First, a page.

5/20/16 ARMY TIMES – Soldier says Bible used during Army ball; religious-freedom group wants answers

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1 Comment

  1. DaveG

    The article at the link links to:

    http://www.airforcetimes.com/story/military/capitol-hill/2016/04/14/bible-military-religious-freedom-foundation-turner/83021828/

    Which has these comments (see my reply):

    Montgomery Granger
    The State University of New York at Stony Brook
    Maybe the same way chapels exist on government property. We don’t remove the chapel or stop taking care of the property because it may offend someone. Chaplains freely wear the religious insignia of their faith on their uniforms. The Constitution does not provide for separation of church and state. In fact, the intent was to keep government out of religion, not religion out of government. The free expression clause gives the foundation for government employee’s freely expressing their religious beliefs, and not just when out of uniform. The chapel I attended at FOB Spartan in Ashraf, Iraq in 2005, boasted a cross flag and the 91st Psalm on the tent door, thank God. “Congress shall make no law respecting an establishment of religion” merely means the government cannot force you to worship or not. It means they cannot create a religion you have to follow. There is nothing in that statement that says there cannot be a bible in a display. Otherwise, chaplains would have to retire, and certainly would not be allowed to hand out free bibles to troops donated by Christian organizations. Those who feel offended by the bible can look the other way. It doesn’t proselytize, preach or evangelize. It represents the free exercise of religion, not the government forcing you into one anymore than “In God We Trust” on our currency forces you into a relationship with God.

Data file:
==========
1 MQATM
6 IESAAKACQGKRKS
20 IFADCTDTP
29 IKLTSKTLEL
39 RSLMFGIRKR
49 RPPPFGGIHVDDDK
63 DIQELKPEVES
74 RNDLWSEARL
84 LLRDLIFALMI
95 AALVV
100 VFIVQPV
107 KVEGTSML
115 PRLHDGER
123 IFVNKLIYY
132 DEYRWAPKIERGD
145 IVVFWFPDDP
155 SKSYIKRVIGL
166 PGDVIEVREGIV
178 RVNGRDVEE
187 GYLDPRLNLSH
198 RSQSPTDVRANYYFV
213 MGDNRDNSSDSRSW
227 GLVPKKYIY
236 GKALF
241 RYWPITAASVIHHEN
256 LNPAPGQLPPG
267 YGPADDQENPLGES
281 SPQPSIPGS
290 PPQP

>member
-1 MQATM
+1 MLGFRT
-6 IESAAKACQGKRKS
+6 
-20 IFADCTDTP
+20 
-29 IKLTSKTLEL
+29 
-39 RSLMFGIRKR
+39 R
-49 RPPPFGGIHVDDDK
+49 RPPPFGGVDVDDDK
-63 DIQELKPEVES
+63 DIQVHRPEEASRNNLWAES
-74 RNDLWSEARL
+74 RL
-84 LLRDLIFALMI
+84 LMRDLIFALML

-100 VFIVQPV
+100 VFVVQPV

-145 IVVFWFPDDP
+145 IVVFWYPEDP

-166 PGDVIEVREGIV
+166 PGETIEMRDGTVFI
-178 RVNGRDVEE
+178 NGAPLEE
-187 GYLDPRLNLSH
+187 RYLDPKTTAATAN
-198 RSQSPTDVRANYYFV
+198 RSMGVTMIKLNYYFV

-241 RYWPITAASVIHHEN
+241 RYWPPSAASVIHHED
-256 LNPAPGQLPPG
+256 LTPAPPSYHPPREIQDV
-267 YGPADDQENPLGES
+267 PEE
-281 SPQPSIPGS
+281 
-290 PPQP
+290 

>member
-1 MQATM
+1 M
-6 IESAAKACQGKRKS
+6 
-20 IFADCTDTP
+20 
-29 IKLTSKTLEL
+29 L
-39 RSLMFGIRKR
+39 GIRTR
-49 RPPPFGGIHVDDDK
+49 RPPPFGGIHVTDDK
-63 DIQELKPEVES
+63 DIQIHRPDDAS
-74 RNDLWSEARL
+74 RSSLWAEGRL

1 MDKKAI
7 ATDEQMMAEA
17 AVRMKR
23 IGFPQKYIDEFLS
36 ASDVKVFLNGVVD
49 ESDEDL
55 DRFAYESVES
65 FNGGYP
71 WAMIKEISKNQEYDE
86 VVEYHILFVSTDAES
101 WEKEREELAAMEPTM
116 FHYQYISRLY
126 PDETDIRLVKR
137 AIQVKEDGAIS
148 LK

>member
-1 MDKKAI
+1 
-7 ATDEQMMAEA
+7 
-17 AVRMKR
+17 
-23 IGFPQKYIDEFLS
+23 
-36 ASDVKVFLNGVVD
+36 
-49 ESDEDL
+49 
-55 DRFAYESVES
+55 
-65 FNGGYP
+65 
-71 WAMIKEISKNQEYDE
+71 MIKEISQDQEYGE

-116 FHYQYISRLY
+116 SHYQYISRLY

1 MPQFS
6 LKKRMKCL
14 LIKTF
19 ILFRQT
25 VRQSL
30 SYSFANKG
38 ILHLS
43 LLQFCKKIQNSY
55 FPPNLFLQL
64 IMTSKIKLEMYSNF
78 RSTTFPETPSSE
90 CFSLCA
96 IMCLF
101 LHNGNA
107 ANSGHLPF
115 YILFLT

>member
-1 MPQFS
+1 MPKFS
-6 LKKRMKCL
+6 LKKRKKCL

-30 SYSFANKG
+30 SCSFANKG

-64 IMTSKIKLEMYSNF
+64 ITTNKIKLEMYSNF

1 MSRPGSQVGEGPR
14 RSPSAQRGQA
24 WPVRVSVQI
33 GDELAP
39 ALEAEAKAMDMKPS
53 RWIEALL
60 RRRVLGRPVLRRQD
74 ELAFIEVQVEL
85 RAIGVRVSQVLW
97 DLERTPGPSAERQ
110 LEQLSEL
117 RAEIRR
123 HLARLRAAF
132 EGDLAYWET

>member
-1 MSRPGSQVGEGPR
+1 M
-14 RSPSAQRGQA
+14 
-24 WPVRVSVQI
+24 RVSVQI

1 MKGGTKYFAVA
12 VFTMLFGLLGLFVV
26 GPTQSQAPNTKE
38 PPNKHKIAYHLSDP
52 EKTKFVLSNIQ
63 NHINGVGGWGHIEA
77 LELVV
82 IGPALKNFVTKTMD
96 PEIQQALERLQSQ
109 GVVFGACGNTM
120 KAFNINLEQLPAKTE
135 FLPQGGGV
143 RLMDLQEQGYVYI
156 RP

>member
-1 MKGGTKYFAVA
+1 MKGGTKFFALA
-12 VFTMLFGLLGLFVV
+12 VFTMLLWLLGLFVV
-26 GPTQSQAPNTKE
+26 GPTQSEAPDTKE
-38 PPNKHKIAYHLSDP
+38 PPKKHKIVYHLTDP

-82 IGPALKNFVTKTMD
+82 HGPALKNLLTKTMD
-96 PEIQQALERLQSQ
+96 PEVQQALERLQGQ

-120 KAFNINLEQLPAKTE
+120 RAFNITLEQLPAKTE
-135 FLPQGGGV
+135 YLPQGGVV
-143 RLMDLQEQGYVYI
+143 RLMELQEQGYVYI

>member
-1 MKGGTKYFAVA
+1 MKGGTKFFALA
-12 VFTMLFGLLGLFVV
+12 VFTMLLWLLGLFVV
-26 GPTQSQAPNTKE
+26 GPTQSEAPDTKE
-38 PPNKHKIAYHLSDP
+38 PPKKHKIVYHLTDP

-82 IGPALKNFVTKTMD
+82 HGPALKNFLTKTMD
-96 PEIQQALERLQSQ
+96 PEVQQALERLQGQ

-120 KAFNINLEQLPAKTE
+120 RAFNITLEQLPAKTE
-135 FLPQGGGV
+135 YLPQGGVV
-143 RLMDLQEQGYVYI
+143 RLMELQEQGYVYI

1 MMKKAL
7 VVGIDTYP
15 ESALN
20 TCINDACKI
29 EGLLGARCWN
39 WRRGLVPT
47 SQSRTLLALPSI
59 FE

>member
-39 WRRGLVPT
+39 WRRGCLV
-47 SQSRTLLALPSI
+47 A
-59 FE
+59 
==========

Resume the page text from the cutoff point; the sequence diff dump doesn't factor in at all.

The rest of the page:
Dave Gentile
    Rensselaer at Hartford
    [Mister Granger, ]You write really well for someone with such a weak grip on fact and logic. You’re halfway right – the Bible on display would be somewhat-less-unacceptable were it accompanied by symbols of other faiths: Torah, Koran, etc. By itself, it sends a clear message of illegal Christian Hegemony.
    It’s sickening to me that Christians, with their overwhelming majority status in American civil and military life, are so arrogant and defensive when called on to obey the law, much less “share the playpen”. Perhaps that’s inevitable when you worship the most evil being in fiction.

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